3D printing and FPV racing drones are two hobbies that pair up perfectly. With a 3D printer, any FPV pilot can produce their own custom products for their FPV multirotors. If you enjoy the tinkering side of FPV, it’s very likely that you will love 3D printing for FPV too.
What is 3D Printing?
3D printing is a material additive modeling process in which a computer aided machine produces a three dimensional object based on a digital file. 3D printing can seem to be a daunting prospect, although, the popularisation of 3D printing has led to the simplification of these machines. In recent years, the 3D printer has evolved into something appropriate for everyday use.
How Does a 3D Printer Work?
A 3D print begins with an STL file. An STL file contains a 3D model with a surface comprised of many tiny triangles. An STL file is inserted into a slicer software, here it is divided into layers and the printing process for the model translated into GCODE. This GCODE is than read by the 3D printer, allowing the 3D printer to physically produce the model enclosed within the digital STL file.
Types of 3D Printer
3D printers are available in many diverse forms and varieties. No particular model is ultimately superior, although each breed does have an exclusive set of advantages and disadvantages. Most printers are a combination of one item from each of the below categories.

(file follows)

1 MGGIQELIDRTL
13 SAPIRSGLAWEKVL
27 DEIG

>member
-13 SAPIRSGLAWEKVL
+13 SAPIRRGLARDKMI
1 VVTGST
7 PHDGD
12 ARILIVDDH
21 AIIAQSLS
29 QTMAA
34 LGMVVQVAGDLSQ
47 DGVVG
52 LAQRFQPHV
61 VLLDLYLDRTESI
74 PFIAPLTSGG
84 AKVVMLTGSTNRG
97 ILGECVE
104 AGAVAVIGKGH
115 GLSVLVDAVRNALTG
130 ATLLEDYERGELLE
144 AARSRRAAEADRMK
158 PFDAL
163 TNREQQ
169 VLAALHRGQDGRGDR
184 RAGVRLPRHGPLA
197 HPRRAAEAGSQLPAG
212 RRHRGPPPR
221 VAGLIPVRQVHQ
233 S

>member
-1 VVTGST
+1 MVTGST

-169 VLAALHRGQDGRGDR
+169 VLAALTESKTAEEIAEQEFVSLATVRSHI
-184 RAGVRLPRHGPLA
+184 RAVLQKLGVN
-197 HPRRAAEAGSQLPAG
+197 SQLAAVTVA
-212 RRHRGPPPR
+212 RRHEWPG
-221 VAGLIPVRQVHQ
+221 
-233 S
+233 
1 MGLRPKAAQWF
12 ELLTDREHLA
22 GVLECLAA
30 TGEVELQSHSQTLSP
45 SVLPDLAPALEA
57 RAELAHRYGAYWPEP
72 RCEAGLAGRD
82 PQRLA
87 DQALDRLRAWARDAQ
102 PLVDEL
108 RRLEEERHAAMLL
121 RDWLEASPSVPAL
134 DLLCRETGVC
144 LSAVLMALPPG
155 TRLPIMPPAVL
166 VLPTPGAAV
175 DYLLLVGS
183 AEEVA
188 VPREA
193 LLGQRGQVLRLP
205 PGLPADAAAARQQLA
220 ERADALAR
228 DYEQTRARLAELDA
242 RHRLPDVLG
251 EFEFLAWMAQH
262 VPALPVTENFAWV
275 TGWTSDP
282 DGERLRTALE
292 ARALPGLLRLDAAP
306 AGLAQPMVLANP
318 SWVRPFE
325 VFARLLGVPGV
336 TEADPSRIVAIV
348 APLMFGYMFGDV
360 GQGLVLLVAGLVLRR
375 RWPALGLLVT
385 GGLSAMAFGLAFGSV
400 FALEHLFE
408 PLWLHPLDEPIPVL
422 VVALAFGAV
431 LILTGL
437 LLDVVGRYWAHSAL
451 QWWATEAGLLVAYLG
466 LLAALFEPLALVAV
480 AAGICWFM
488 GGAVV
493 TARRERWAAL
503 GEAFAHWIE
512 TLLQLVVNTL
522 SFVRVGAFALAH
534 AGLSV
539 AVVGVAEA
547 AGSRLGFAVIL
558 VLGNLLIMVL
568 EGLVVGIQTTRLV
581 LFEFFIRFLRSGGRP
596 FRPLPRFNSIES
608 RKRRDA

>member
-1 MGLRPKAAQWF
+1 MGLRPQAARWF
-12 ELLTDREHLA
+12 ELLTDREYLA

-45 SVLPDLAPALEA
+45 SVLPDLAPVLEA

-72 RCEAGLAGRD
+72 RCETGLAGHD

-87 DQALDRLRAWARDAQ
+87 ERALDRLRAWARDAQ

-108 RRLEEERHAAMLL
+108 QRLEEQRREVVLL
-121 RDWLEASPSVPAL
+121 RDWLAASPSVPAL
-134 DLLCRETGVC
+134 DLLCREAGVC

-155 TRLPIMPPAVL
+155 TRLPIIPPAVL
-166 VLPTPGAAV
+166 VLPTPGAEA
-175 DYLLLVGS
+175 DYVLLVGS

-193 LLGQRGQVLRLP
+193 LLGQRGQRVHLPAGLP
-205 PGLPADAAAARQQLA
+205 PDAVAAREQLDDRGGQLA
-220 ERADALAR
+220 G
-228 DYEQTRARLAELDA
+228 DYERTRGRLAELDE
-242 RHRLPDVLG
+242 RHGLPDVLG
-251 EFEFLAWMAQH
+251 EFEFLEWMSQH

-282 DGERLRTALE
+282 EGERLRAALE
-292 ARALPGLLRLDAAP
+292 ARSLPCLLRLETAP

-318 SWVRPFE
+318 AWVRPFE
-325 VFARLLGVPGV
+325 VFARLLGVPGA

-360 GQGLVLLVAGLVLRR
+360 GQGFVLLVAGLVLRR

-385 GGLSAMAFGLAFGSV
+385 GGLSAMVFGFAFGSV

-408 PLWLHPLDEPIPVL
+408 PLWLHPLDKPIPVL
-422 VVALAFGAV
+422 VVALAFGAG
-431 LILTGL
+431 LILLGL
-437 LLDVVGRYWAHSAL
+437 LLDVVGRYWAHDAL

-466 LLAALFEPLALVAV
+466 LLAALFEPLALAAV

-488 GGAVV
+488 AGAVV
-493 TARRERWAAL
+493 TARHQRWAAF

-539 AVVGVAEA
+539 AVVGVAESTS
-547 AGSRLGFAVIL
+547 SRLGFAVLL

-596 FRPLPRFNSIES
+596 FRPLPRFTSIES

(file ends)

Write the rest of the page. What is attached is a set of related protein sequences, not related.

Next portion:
An FDM (Fused Deposition Modelling) printer operates by periodically layering thin cross-sections of plastic which, when fully assembled, form a finished 3D model. FDM printers are the most abundantly available models, due to the relative simplicity of their design to other 3D printers, such as SLA printers. Additionally, FDM printers can use a wider range of filaments than most stereolithographic 3D printers.
Both SLA (Stereolithography Apparatus) and SLS (Stereolithography Solidification) 3D printers use Stereolithography to produce a 3D model. This process involves the use of a roving laser to solidify specially formulated resin into a particular shape. SLA printers use liquid resin while SLS printers use powdered resin. SLA/SLS printers tend to be more expensive than FDM printers. Although, SLA/SLS printers are capable of producing extremely detailed prints.
DLP (Digital Light Projection) 3D printers are similar to SLA/SLS printers in construction technique. However, DLP printers use a projected light source rather than a laser to harden the resin. Although the overall DLP 3D printing process is similar to SLA/SLS, DLP is a newer technology. This new technology still requires some refinement and a direct symptom of that is the greater bulk of the DLP 3D printer in comparison to its SLA/SLS counterparts.